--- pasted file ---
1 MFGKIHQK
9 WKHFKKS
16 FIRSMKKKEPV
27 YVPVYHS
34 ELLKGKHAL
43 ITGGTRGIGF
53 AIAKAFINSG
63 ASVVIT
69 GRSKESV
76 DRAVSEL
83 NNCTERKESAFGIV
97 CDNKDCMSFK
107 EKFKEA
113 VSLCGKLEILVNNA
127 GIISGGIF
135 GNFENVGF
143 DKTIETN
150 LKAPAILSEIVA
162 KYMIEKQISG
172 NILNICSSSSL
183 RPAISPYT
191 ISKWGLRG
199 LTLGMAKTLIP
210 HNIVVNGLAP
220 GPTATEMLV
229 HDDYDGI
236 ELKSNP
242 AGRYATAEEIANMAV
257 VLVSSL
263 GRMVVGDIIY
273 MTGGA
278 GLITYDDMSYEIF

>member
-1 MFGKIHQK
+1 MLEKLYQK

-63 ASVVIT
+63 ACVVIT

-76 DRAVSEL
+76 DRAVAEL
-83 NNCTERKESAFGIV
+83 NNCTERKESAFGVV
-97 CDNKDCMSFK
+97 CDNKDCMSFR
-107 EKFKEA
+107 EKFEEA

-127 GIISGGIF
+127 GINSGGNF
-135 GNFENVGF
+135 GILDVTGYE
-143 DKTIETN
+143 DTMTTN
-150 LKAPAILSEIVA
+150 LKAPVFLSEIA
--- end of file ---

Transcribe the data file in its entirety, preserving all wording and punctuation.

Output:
1 MFGKIHQK
9 WKHFKKS
16 FIRSMKKKEPV
27 YVPVYHS
34 ELLKGKHAL
43 ITGGTRGIGF
53 AIAKAFINSG
63 ASVVIT
69 GRSKESV
76 DRAVSEL
83 NNCTERKESAFGIV
97 CDNKDCMSFK
107 EKFKEA
113 VSLCGKLEILVNNA
127 GIISGGIF
135 GNFENVGF
143 DKTIETN
150 LKAPAILSEIVA
162 KYMIEKQISG
172 NILNICSSSSL
183 RPAISPYT
191 ISKWGLRG
199 LTLGMAKTLIP
210 HNIVVNGLAP
220 GPTATEMLV
229 HDDYDGI
236 ELKSNP
242 AGRYATAEEIANMAV
257 VLVSSL
263 GRMVVGDIIY
273 MTGGA
278 GLITYDDMSYEIF

>member
-1 MFGKIHQK
+1 MLEKLYQK

-63 ASVVIT
+63 ACVVIT

-76 DRAVSEL
+76 DRAVAEL
-83 NNCTERKESAFGIV
+83 NNCTERKESAFGVV
-97 CDNKDCMSFK
+97 CDNKDCMSFR
-107 EKFKEA
+107 EKFEEA

-127 GIISGGIF
+127 GINSGGNF
-135 GNFENVGF
+135 GILDVTGYE
-143 DKTIETN
+143 DTMTTN
-150 LKAPAILSEIVA
+150 LKAPVFLSEIA